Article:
If nothing else, the 2016 FCPA enforcement actions prove that companies can be held accountable, regardless of where they are located. Of the 27 cases, 16 companies are headquartered in the U.S. The rest of the cases impact two companies in Brazil and two in the U.K., along with one company each in Belgium, Canada, Chile, Germany, Israel, the Netherlands and Switzerland.
Lesson 2—Any industry with global operations is vulnerable
Certain industries have earned a reputation for corruption, but it's not just Financial Services, Construction or Extractives that need to implement robust risk mitigation strategies. The companies subject to FCPA enforcement actions last year represented a range of industries—Aerospace, Banking Beverages, Computer (software, cloud services and hardware), Entertainment, Pharma/BioMed, Transportation and others.
Lesson 3—Subsidiary oversight is critical to compliance
Several of the FCPA violations addressed in 2016 involved subsidiaries operating in foreign countries.
Regulators cited parent companies for faulty internal controls that failed to spot improper payments and gifts used by subsidiaries to win contracts in their local jurisdictions. The subsidiaries typically were charged with the bribery offences themselves. This risk is particularly high in the Pharma/BioMed industries expanding into China and Russia where doctors and other decision makers at state-run health institutions qualify as government officials.
Lesson 4—Countries are coordinating enforcement efforts
The VimpelCom Limited DOJ FCPA enforcement action involved law enforcement in at least 11 countries. Likewise, the SEC's related investigation received assistance from securities regulators in nine countries. The cross-border cooperation was emphasized by the Dutch Public Prosecutors Office—which for the first time published its press release in English—writing, "Corruption is combatted internationally. This international approach signifies that corruption is not tolerated and that high penalties will be imposed." Because of the joint effort, the OM receives a share of the DOJ's portion of the fines.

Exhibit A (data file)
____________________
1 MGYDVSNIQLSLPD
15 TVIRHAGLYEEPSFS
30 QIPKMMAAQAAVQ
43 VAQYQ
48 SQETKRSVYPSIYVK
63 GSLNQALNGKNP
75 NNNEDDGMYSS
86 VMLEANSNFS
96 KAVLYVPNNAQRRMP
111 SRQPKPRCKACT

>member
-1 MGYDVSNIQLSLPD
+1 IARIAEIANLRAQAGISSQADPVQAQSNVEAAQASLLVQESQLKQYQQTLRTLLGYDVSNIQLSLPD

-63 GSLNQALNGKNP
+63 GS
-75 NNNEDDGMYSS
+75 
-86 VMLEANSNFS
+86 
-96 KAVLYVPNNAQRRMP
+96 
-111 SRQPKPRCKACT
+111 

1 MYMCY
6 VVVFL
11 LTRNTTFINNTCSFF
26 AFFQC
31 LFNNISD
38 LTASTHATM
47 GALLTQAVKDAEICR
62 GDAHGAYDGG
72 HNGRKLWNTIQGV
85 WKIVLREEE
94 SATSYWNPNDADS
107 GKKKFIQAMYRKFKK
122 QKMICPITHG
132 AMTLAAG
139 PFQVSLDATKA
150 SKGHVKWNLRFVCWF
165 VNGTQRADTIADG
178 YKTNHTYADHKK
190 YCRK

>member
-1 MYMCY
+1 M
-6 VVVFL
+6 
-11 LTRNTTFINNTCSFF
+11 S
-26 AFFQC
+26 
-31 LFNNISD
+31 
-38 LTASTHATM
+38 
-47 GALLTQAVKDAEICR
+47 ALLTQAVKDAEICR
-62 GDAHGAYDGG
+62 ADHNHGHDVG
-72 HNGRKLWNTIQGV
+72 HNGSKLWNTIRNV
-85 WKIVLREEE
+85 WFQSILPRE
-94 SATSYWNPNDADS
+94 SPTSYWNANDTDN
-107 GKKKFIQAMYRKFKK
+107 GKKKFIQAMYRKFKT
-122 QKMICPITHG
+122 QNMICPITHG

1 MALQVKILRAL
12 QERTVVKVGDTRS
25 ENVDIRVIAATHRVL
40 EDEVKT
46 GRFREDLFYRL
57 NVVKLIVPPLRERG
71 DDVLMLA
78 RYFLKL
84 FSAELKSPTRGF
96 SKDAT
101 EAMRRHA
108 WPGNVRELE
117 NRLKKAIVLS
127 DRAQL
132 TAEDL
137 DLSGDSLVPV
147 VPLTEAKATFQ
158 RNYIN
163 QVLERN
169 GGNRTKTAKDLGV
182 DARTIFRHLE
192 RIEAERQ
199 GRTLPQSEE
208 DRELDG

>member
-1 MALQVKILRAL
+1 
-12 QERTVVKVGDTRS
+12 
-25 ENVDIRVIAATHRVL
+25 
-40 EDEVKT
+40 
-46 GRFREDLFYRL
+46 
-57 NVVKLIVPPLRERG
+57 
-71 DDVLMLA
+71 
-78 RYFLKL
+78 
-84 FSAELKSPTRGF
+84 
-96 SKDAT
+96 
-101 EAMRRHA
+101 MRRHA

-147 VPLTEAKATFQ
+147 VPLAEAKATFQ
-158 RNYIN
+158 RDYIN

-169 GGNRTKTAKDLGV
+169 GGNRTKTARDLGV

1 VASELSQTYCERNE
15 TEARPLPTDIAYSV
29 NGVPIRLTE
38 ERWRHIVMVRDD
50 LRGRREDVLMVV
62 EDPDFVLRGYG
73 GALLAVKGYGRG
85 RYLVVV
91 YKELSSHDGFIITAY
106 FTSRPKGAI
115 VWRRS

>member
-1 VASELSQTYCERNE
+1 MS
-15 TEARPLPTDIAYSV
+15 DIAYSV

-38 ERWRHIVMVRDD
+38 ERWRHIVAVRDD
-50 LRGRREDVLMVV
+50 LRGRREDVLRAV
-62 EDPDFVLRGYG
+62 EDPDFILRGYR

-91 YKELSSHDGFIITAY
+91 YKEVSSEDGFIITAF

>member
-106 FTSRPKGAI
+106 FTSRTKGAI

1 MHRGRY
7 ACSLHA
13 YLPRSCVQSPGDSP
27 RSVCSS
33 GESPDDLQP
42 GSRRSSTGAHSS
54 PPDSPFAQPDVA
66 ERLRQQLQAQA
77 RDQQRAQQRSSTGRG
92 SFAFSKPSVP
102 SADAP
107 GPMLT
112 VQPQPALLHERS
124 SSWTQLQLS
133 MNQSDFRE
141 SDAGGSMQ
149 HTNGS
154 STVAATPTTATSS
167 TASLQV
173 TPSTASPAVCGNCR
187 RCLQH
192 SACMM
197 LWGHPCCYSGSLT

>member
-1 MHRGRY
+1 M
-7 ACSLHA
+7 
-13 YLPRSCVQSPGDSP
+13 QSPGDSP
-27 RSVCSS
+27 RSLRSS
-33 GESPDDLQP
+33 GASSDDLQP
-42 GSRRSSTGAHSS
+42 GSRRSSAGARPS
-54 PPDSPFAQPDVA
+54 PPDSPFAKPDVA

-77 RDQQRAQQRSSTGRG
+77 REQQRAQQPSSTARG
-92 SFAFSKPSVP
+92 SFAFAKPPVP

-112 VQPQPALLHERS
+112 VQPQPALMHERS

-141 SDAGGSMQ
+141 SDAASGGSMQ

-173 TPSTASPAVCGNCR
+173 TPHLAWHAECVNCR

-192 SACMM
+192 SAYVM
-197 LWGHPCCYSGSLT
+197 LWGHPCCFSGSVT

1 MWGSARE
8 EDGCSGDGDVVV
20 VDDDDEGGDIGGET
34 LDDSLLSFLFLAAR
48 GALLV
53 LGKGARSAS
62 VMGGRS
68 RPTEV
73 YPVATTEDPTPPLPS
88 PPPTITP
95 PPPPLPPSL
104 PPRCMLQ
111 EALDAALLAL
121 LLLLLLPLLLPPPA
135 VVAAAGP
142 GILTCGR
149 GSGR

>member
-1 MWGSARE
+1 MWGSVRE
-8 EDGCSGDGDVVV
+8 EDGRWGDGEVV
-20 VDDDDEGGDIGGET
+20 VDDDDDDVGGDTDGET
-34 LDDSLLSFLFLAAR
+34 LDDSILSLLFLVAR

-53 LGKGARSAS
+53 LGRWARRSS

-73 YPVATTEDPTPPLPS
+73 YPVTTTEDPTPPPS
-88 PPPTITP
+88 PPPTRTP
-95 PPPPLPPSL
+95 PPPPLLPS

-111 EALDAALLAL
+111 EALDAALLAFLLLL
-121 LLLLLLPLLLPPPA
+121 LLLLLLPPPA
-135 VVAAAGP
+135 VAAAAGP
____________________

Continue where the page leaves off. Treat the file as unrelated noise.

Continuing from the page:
Focus on Curtailing Corruption Is Truly Global
While the DOJ and SEC stayed busy last year, they aren't the only enforcement bodies ramping up efforts to eradicate bribery and corruption. Early in 2016, the UK finalized its first Deferred Prosecution Agreement (DPA) related specifically to the corporate offence of failing to prevent bribery by an associated person under the UK Bribery Act 2010, giving companies insight into what to expect in coming years. Just last November, France adopted new anti-corruption legislation intended to "speed up lengthy legal procedures," says VOA News. Allowing fines up to 30 percent of a company's annual revenue, the new legislation also requires that settlements be reviewed at a public hearing, elevating the reputational cost as well as financial cost of non-compliance. Both Canada and Brazil introduced anti-bribery and corruption laws with extraterritorial reach in recent years as well—the Fighting Foreign Corruption Act (2013) and Clean Company Act (2014), respectively. The bottom line for 2017: Companies must ensure that the scope of their due diligence and monitoring is just as global as their business operations to address the growing number of laws and sanctions regimes that impact their compliance efforts.
3 Ways to Apply This Information Now